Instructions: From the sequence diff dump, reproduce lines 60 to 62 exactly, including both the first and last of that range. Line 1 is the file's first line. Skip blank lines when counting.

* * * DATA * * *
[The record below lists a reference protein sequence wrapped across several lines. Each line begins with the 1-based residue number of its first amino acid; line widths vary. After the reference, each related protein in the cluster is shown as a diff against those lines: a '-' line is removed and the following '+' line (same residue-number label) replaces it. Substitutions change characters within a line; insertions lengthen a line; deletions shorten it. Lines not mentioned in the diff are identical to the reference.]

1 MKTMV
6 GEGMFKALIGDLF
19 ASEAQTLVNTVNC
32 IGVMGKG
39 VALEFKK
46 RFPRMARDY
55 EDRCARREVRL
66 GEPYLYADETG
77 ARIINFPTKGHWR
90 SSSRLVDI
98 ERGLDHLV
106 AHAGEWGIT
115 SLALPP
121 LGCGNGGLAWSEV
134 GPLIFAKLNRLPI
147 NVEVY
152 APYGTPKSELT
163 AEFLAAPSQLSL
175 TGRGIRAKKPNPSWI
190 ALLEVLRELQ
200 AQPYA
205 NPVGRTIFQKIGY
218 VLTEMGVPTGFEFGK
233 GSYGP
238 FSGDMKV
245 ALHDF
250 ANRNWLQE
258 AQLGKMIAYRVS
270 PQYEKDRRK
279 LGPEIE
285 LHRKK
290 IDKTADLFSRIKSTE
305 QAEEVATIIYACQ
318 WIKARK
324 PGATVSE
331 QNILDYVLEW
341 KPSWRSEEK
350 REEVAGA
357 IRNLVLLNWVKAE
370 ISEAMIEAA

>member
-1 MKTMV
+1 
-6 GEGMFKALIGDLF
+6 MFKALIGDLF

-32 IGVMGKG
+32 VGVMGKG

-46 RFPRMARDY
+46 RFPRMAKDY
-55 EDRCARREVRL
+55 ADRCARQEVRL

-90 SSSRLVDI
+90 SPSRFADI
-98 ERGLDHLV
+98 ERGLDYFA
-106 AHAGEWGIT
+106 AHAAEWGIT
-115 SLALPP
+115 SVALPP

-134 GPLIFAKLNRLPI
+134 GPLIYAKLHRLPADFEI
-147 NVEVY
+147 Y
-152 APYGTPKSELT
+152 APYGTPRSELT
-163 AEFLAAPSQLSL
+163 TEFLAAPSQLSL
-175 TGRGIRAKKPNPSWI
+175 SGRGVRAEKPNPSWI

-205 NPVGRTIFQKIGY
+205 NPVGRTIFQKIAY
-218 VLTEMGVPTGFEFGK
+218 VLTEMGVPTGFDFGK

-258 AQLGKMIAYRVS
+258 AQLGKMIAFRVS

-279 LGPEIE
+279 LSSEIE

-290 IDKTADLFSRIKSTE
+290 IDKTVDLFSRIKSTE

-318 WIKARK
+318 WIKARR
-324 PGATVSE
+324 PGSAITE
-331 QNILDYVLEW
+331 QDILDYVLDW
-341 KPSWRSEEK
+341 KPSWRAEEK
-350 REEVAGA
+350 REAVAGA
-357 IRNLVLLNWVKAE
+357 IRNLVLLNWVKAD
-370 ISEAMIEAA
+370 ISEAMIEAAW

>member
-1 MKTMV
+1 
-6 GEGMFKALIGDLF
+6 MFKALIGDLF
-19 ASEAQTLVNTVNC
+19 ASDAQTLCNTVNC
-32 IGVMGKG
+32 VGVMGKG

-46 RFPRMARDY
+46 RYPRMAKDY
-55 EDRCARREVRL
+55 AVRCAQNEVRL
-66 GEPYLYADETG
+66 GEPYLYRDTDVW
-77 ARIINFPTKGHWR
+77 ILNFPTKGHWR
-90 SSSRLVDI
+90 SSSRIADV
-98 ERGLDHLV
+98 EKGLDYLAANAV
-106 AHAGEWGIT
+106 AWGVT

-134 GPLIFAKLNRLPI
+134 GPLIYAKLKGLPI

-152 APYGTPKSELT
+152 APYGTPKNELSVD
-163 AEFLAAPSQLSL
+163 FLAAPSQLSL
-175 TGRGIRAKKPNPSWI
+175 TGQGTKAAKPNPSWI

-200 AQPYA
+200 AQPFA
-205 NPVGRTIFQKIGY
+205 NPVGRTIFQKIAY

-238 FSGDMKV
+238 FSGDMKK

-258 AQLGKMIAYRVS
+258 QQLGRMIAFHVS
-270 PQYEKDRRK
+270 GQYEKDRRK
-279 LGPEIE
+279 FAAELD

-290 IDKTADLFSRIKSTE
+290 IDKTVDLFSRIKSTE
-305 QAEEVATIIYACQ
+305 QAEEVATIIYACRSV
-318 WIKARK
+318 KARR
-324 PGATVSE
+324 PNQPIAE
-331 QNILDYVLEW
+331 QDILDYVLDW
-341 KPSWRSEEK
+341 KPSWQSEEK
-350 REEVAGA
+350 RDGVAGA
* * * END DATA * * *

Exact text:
+115 SVALPP

-134 GPLIFAKLNRLPI
+134 GPLIYAKLHRLPADFEI